What is glutathione?
What are the health benefits of glutathione?
Glutathione (gamma-glutamyl-cysteinyl-glycine) is the most abundant low-molecular-weight
thiol, and the "glutathione /glutathione disulfide" is the major redox couple in animal cells.

The synthesis of is catalyzed sequentially by gamma-glutamylcysteine synthetase and
glutathione synthetase. Glutathione synthesis is regulated primarily by gamma-glutamylcysteine
synthetase activity. Adequate protein nutrition is important for the maintenance of glutathione

Thiol groups are kept in a reduced state. In effect, glutathione reduces any disulfide bond
formed within cytoplasmic proteins to cysteines by acting as an electron donor. In the process,
glutathione is converted to its oxidized form glutathione disulfide (GSSG). Glutathione is found
almost exclusively in its reduced form, since the enzyme that reverts it from its oxidized form,
glutathione reductase, is constitutively active and inducible upon oxidative stress. Some
people use the ratio of reduced glutathione to oxidized glutathione within cells as a measure of
cellular toxicity. [Wikipedia, March 2009]

What are the roles of glutathione in our health?

Glutathione plays important roles in antioxidant defense, nutrient metabolism, and regulation of
cellular events (including gene expression, DNA and protein synthesis, cell proliferation and
apoptosis, signal transduction, cytokine production and immune response, and protein

What is glutathione synthetase deficiency?

Glutathione synthetase deficiency is a disorder that prevents the production of an important
molecule called glutathione. Glutathione helps prevent damage to cells by neutralizing harmful
molecules generated during energy production. Glutathione also plays a role in processing
medications and cancer-causing compounds (carcinogens), and building DNA, proteins, and
other important cellular components.

Glutathione synthetase deficiency can be classified into three types: mild, moderate, and
severe. Mild glutathione synthetase deficiency usually results in the destruction of red blood
cells (hemolytic anemia). Rarely, affected people also excrete large amounts of a compound
called 5-oxoproline in their urine (5-oxoprolinuria). This compound builds up when glutathione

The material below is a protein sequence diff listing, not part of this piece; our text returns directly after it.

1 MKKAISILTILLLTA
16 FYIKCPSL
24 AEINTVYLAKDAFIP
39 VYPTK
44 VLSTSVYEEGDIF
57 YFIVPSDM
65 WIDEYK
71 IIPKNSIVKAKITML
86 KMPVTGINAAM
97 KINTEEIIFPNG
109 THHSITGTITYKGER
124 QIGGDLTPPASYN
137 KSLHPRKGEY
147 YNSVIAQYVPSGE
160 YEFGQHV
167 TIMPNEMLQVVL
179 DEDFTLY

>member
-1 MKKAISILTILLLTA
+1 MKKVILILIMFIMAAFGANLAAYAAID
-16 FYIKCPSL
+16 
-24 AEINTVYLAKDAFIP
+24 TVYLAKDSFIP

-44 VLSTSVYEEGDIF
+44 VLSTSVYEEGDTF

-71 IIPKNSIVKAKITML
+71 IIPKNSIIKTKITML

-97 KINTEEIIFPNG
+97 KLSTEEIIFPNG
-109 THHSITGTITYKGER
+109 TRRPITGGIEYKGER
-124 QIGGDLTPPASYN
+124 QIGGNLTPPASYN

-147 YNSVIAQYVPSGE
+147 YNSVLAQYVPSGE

is not processed correctly in cells.

Individuals with moderate glutathione synthetase deficiency may experience symptoms
beginning shortly after birth including hemolytic anemia, 5-oxoprolinuria, and elevated acidity in
the blood and tissues (metabolic acidosis).

In addition to the features present in moderate glutathione synthetase deficiency, individuals
affected by the severe form of this disorder may experience neurological symptoms. These
problems may include seizures; a generalized slowing down of physical reactions, movements,
and speech (psychomotor retardation); intellectual disability; and a loss of coordination
(ataxia). Some people with severe glutathione synthetase deficiency also develop recurrent
bacterial infections.

What diseases are related to glutathione deficiency?

Glutathione deficiency contributes to oxidative stress, which plays a key role in aging and the
pathogenesis of many diseases (including kwashiorkor, seizure, Alzheimer's disease,
Parkinson's disease, liver disease, cystic fibrosis, sickle cell anemia, HIV, AIDS, cancer, heart
attack, stroke, and diabetes).

How common is glutathione synthetase deficiency?

Glutathione synthetase deficiency is very rare.

Sources [1] Glutathione synthetase deficiency ghr.nlm.nih.gov March 2009.
[2] Wu G, Fang YZ, Yang S, Lupton JR, Turner ND. Texas A&M University, Glutathione metabolism and its implications
for health. J Nutr. 2004 Mar;134(3):489-92.
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